Episode 496: Rating Street Fighter 6’s “Gimmick” Mechanics for Each of the Returning Characters (So Far)

Hiya!

The second closed beta for Street Fighter 6 ended a couple of weeks ago and it does look like Capcom is hitting its stride now as the game seems to be incredibly polished. I haven’t participated in any of the closed beta tests as of yet. I’m not sure how useful I would be of use to Capcom for the closed beta test as, although I love them, my fighting game skills aren’t all that polished and I’m not sure how my Internet connection would hold up. I still have been digging through all of the footage from both closed beta tests and I see some folks already creating tech for each of the available characters. Hopefully, I can finally join the next beta test and I pray there will be more characters that time around.

One thing I did notice is a lot of players haven’t really been mentioning or really utilizing each character’s unique “gimmick” mechanic. I can sort of see why for some characters as some of them are difficult to use in an actual match. So, that got me thinking as to which character got the short end of the stick when it comes to their unique mechanic and who got them in spades. This is all my opinion, of course, and I’m just deriving my conclusions based on footage of pros using the characters. So, my opinions may change as Capcom buff or nerfs them or new tech appears. Also, I can’t really discuss all of the characters in one go so I’ll start off with the returning characters, who are Ryu, Ken, Chun-Li, Guile and Juri, with Luke, Jamie and Kimberly to follow. Anyway, let’s go check these “gimmick” mechanics out.

Ryu’s Denjin Charge

Ryu’s “gimmick” mechanic is the Denjin Charge. By inputting 2 downs and punch, Ryu gets into a stance and this power ups his standard Hadoken and his new move, the Hashogeki. The Denjin Charge also buffs his Level 1 Critical Art, turning his Shinkuu Hadoken into the Denjin Hadoken, as well as buffing his Level 2 Critical Art, the Shin Hashogeki. For his special moves, they do more damage and give additional properties like more juggle potential and more plus frames when they connect, enabling Ryu to do longer combos than normal. With Denjin Charge activated, Ryu’s Critical Arts do much more damage than normal.

While these are all good, Denjin Charge does seem a little problematic. For one thing, Ryu can only hold one Denjin Charge at a time. That means, once you use it up, you have to do the move again to make it available. Second, Ryu has to do a pose in order to charge it up, meaning Ryu is vulnerable for a brief second. This means, in order to activate the Denjin Charge, you have to make sure you’re a good distance from your opponent or he or she is unable to attack you while Ryu does the pose. Because of these problems, I can’t really give Ryu’s Denjin Charge a good mark despite the massive buffs he gets.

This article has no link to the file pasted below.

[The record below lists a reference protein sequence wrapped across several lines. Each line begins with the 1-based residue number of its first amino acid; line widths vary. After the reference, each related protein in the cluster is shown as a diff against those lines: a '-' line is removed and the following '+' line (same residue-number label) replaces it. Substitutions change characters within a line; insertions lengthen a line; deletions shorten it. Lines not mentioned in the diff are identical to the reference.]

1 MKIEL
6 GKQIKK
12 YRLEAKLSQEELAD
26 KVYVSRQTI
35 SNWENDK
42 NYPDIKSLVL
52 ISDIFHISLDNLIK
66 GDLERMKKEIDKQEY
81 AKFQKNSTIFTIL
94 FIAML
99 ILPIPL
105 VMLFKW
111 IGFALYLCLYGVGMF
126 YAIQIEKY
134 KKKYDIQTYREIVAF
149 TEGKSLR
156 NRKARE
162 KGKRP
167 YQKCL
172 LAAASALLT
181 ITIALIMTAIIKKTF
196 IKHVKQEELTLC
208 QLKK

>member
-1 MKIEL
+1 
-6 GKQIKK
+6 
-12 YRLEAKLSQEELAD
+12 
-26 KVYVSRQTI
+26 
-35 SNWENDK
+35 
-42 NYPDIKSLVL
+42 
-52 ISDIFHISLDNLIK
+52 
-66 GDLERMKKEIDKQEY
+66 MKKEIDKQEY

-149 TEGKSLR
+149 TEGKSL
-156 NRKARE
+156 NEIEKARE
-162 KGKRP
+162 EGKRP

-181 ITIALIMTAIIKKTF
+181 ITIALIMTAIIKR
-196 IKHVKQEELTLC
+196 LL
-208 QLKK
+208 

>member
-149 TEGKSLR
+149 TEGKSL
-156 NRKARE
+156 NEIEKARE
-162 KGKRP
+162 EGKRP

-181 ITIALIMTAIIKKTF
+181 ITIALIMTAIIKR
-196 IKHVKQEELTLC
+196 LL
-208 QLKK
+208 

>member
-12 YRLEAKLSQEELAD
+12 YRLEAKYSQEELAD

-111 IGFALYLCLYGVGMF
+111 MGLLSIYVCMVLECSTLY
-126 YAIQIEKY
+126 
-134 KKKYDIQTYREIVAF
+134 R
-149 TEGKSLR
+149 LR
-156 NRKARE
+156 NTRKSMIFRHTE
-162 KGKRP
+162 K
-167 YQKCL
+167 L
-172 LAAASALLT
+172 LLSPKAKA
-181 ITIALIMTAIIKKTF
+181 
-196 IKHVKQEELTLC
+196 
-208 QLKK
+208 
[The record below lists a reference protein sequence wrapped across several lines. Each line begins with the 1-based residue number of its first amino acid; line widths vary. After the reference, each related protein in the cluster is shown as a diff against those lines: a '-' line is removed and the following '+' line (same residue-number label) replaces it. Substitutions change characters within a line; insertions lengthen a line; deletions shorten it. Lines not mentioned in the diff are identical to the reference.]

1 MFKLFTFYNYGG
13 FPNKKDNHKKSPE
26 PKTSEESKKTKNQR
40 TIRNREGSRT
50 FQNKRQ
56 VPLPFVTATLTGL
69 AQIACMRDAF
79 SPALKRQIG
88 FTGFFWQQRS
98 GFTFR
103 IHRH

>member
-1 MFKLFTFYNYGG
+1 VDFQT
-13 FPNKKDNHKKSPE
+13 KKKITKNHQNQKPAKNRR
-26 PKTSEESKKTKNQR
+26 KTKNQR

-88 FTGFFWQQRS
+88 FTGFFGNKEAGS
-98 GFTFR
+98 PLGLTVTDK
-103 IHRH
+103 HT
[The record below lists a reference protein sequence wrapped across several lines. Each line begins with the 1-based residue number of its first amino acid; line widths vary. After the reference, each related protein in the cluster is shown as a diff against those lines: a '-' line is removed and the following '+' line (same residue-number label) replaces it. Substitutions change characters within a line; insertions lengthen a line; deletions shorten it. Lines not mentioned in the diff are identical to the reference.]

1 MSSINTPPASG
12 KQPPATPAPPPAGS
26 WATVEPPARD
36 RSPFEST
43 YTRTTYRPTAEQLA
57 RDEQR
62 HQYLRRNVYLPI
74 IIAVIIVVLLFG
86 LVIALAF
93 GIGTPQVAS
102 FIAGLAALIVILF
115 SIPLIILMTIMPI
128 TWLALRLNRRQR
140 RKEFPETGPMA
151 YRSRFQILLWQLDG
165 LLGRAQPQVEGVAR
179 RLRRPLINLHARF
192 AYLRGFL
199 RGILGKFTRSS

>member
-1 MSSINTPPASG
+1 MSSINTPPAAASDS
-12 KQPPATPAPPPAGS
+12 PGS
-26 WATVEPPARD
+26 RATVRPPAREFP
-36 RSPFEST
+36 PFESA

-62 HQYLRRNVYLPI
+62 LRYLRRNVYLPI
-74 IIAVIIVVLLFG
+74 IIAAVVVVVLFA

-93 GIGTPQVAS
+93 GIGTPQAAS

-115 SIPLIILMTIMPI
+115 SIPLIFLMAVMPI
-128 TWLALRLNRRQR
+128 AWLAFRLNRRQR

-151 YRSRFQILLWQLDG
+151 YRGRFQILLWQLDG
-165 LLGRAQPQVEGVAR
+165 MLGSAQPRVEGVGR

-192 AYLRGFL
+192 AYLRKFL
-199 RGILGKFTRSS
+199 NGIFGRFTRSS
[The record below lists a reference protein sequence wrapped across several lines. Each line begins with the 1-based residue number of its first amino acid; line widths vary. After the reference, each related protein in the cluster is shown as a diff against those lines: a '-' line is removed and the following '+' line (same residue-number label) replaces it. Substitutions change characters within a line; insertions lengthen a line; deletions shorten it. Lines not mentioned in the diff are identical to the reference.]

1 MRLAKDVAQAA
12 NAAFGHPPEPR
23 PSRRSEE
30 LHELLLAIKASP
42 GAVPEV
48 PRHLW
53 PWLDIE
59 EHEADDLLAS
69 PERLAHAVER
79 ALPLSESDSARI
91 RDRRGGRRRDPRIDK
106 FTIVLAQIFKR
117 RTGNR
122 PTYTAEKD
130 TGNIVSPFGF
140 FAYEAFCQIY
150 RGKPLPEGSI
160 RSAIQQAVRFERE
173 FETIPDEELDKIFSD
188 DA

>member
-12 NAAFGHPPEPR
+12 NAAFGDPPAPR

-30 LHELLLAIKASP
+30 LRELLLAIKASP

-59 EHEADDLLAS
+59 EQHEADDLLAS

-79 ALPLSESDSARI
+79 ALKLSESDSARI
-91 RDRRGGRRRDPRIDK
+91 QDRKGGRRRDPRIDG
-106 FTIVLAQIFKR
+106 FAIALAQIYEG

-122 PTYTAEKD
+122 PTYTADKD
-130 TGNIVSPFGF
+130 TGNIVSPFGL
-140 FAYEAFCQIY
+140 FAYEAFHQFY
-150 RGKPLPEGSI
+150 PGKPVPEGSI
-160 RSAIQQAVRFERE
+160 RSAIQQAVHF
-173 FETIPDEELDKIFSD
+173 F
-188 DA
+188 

Rating: 6 out of 10

Ken’s Quick Step

On paper, Ken’s Quick Step, done by pressing 2 kick buttons at the same time, feels redundant as every character in Street Fighter 6 has a forward dash. However, this is much different as the Quick Step gives Ken access to several unique normal attacks as well as enhancing some of his special moves. Additionally, the Quick Step is a move you can cancel into from other normals, meaning it’s not only a good way to get in fast but also can create new combos. Ken can do an Emergency Stop using the Light Kick, allowing him to run in and throw the opponent. He can also do an overhead axe kick using the Medium Kick and he can perform a big boot using the Heavy Kick during the Quick Step. If Ken does his Shoryuken, Tatsumakisenpukyaku or his new Ryusenkyaku (Dragon Lash Kick in English) during the Quick Step, these special moves gain a fire effect and enhance them with either more damage or juggle potential.

The biggest problem of the movie is Ken is vulnerable during the dash. If you do it raw or become too predictable with it, your opponent will start punishing you during the move. This could easily be covered as long as you only do it raw sporadically or during combos to make it safe. As this issue is easily mitigated, I should give it a higher score. However, the Quick Step’s effectiveness does come off as limited. Like I said, repeatedly doing this raw can get you punished and, while it does enhance some special moves and tacks on more damage, that’s essentially all it does. It’s good but it could be better.

Rating: 7 of 10

Chun-Li’s Serenity Stream

Chun-Li must’ve been taking some lessons for Gen before Street Fighter 6 as her new Serenity Stream, done by inputting quarter-circle back with a punch, changes her stance and gives her different normal attacks. Each of these new attacks have their uses, like the Heavy Punch doing a 2-hit overhead strike, her classic high kick with the Heavy Kick and her low sliding punch with the Medium Punch. Serenity Stream is also very different from other “gimmick” moves as you can cancel into it from any ground normal, even the ones which aren’t cancellable normally. This allows Chun-Li a couple of big advantages as she can hit with a normal, cancel into Serenity Stream and then into her new stance normals to do various combos. If the normal is blocked, Chun-Li can cancel into the Serenity Stream stance and block possible incoming punishes. She can also perform her Kikoken and Spinning Bird Kick from the stance without having to charge prior. Oh, I also have to mention Serenity Stream puts Chun-Li in a low profile so Ryu and Ken’s fireballs will safely fly over her head.